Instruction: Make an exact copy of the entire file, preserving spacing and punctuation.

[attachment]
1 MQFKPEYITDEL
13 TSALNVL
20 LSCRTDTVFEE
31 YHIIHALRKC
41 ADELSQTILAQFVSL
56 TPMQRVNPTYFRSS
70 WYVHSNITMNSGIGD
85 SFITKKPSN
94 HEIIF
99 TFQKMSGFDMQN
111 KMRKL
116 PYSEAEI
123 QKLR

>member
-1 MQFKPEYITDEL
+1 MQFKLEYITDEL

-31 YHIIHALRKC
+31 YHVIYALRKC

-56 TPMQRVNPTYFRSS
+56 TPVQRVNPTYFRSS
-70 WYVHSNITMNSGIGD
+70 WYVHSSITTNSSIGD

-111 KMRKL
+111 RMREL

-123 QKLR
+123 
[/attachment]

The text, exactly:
1 MQFKPEYITDEL
13 TSALNVL
20 LSCRTDTVFEE
31 YHIIHALRKC
41 ADELSQTILAQFVSL
56 TPMQRVNPTYFRSS
70 WYVHSNITMNSGIGD
85 SFITKKPSN
94 HEIIF
99 TFQKMSGFDMQN
111 KMRKL
116 PYSEAEI
123 QKLR

>member
-1 MQFKPEYITDEL
+1 MQFKLEYITDEL

-31 YHIIHALRKC
+31 YHVIYALRKC

-56 TPMQRVNPTYFRSS
+56 TPVQRVNPTYFRSS
-70 WYVHSNITMNSGIGD
+70 WYVHSSITTNSSIGD

-111 KMRKL
+111 RMREL

-123 QKLR
+123 